Emirates will press its Airbus A380 superjumbo into action in a special one-off flight to Clark in the Philippines after witnessing “tremendous demand” from customers in the UAE seeking to return home. There are currently around 750,000 expat Filipino workers living in the United Arab Emirates but as many as 81,000 living in Dubai and the northern emirates alone face being made jobless because of the COVID-19 pandemic.
Residency in the UAE is tied to employment and the country has seen an exodus of foreign workers in recent months, especially from India and Pakistan, as well as a number of European countries and Australia.
The A380 flight on August 19th will mark the first commercial superjumbo service to have ever landed at Clark International Airport (CRK). Emirates is already flying six times per week to the airport after resuming service with its Boeing 777-300 aircraft earlier this month. The airline is also operating a daily flight to Manila but this still isn’t enough to meet demand.
The decision to operate the double-deck aircraft is in stark contrast to other A380 operators who fear tumbling travel demand means there won’t be a market for the quad-jet aircraft for months if not years to come.
“In addition to marking a milestone and making its debut to Clark, the highly-popular Emirates A380 aircraft will accommodate more travellers on the flight, while allowing them to experience its unique features and safety protocols we have put in place to protect our customers and crew,” explained Emirates’ senior vice president of commercial operations for the Far East, Orhan Abbas.
A small number of Emirates’ A380’s returned to the skies on July 15 after the entire fleet was grounded in late March in response to a strict lockdown in Dubai. The first two destinations for the superjumbo was London Heathrow and Paris, and since then A380 service has been extended to Amsterdam, Cairo, and Guangzhou.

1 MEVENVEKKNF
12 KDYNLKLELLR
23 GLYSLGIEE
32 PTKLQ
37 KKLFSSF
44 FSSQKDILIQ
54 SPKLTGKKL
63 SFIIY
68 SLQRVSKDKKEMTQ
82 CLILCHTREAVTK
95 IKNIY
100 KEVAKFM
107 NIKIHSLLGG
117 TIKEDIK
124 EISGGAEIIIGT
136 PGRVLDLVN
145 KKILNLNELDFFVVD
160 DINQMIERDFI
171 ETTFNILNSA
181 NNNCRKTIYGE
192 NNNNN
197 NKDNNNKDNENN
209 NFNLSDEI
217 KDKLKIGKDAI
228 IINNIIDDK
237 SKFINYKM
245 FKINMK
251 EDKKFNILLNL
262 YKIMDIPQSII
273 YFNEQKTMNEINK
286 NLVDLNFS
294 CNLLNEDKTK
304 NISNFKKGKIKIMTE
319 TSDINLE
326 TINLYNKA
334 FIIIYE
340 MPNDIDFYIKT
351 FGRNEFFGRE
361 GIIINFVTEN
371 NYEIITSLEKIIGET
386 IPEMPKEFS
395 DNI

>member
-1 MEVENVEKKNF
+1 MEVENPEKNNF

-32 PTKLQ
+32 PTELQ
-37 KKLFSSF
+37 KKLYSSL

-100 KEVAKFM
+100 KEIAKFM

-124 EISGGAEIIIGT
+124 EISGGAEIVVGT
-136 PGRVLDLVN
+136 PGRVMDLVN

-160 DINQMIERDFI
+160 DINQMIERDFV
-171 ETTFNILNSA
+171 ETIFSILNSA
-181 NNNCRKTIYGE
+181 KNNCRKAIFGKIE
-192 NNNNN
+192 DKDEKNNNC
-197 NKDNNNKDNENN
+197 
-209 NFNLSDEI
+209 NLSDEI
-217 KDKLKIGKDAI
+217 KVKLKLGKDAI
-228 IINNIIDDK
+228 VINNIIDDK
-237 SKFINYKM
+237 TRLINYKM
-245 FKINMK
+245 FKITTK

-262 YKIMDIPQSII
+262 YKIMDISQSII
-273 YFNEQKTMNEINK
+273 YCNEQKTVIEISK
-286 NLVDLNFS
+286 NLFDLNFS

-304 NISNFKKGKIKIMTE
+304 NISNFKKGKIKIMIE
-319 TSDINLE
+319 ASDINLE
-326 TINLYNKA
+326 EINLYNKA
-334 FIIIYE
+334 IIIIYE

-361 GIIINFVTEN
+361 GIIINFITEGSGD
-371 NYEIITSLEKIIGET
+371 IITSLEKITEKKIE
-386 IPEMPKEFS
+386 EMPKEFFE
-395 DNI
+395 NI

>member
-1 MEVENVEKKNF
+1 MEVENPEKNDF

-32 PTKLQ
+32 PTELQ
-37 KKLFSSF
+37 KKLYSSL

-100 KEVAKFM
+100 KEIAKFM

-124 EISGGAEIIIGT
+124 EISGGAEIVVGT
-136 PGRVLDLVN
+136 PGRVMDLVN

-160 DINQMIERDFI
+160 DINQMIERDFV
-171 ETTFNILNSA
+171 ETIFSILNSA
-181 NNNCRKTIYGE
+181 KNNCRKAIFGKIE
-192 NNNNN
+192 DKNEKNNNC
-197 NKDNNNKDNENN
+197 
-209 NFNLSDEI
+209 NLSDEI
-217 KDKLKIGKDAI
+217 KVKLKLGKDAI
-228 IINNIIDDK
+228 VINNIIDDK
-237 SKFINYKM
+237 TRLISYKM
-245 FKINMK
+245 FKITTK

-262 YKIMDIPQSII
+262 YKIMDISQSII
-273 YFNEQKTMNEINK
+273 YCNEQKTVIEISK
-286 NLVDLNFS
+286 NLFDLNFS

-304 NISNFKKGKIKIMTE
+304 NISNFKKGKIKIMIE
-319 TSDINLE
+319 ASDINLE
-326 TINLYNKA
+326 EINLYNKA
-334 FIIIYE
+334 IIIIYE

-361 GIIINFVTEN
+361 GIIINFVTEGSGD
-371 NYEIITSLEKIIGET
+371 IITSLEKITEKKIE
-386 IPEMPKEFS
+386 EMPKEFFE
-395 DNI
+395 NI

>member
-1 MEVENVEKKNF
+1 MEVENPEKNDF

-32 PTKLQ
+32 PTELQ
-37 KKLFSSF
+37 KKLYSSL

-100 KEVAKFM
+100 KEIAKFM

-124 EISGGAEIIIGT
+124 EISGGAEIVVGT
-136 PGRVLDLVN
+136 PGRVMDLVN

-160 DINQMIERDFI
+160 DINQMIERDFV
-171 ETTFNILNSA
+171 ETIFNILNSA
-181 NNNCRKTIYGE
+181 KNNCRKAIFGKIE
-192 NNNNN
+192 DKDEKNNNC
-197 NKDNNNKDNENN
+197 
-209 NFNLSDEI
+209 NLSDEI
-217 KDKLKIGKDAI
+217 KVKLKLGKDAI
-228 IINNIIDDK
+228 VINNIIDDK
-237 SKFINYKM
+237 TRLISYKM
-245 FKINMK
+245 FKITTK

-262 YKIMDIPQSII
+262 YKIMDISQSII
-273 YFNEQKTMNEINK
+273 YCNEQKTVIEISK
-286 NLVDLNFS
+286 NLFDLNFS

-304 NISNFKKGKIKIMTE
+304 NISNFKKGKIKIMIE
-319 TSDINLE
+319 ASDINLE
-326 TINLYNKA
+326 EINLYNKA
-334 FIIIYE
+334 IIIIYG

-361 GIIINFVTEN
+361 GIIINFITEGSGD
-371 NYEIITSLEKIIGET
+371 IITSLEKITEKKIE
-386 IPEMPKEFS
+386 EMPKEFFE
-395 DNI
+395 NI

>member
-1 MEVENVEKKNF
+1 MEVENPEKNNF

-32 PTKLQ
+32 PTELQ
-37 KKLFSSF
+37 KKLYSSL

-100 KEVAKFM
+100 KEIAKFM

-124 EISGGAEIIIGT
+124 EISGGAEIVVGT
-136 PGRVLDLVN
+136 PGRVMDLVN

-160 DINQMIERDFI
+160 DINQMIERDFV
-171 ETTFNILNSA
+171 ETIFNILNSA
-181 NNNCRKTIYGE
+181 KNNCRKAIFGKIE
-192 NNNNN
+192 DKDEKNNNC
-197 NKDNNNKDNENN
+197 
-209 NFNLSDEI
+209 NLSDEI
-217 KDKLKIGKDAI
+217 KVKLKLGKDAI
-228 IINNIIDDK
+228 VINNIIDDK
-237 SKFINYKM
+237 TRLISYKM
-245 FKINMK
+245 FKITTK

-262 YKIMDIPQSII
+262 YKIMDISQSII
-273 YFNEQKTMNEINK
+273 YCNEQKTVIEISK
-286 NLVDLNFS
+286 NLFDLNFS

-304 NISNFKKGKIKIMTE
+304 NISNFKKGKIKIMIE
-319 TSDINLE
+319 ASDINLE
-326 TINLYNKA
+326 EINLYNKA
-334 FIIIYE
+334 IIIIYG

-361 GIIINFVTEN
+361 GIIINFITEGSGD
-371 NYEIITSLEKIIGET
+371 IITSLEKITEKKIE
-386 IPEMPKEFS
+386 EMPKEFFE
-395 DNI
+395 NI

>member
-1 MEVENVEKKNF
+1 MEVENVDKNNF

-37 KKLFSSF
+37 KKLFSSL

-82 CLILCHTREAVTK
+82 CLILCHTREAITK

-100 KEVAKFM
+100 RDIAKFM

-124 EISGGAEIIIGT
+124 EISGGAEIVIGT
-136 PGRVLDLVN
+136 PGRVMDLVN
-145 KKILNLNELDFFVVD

Flights to Toronto on the A380 will resume on August 16.
But Emirates’ regional rival Qatar Airways is less than convinced with the Dubai-based airline’s decision to redeploy its A380’s. “It is not commercially or environmentally justifiable to operate such a large aircraft in the current market,” the airline reaffirmed only yesterday, pointing out that it was not dependent on any one aircraft type.
Emirates is by far the largest A380 operator in the world and the only other aircraft type in its fleet is the Boeing 777. There were fears that Emirates would mothball much of its A380 fleet and the airline’s president Sir Tim Clark even declared that the aircraft “was over”.
Since then, Sir Tim has spoken up the A380’s potential in a post-COVID world, although he has suggested its longterm success is dependent on a vaccine for the novel Coronavirus being found.
Mateusz Maszczynski honed his skills as an international flight attendant at the most prominent airline in the Middle East and has been flying throughout the COVID-19 pandemic for a well-known European airline. Matt is passionate about the aviation industry and has become an expert in passenger experience and human-centric stories. Always keeping an ear close to the ground, Matt's industry insights, analysis and news coverage is frequently relied upon by some of the biggest names in journalism.